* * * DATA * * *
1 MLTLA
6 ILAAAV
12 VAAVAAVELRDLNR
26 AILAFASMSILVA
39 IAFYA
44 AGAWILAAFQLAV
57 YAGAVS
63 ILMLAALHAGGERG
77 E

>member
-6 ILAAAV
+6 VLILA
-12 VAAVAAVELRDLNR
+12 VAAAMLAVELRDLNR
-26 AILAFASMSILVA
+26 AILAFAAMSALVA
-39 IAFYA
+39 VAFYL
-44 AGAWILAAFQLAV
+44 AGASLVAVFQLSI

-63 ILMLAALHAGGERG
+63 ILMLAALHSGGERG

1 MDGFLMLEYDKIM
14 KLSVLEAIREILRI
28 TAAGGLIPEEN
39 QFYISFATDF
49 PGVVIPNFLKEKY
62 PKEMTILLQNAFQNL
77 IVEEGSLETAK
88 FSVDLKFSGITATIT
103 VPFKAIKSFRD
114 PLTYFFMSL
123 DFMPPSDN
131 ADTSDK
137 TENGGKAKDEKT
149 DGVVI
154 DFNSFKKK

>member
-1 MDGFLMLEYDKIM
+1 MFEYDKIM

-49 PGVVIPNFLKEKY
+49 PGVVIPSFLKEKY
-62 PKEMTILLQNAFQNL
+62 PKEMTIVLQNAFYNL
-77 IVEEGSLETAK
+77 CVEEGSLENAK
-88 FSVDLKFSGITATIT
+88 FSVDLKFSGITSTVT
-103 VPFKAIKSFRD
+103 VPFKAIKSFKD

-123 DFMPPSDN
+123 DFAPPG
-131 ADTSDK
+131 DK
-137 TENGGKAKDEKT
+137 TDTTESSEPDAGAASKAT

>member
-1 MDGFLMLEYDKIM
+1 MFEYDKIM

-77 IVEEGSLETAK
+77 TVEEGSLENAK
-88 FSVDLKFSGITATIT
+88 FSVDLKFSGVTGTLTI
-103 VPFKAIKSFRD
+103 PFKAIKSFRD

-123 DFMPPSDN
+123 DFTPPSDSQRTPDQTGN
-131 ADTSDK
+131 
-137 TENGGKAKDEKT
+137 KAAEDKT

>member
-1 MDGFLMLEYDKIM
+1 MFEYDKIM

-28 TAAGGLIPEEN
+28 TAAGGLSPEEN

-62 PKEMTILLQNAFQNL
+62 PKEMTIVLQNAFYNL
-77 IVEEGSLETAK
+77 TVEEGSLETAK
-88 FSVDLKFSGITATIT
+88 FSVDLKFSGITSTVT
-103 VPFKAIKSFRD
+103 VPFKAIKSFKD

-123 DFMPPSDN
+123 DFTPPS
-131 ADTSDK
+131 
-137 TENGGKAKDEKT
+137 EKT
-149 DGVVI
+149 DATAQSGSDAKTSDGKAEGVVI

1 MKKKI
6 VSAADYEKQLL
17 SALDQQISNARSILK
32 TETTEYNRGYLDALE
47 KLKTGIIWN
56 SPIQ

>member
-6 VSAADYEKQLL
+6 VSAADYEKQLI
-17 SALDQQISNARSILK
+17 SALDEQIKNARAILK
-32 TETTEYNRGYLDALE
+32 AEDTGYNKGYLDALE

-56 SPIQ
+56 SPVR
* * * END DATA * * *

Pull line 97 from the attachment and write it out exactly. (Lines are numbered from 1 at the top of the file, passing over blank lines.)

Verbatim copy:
47 KLKTGIIWN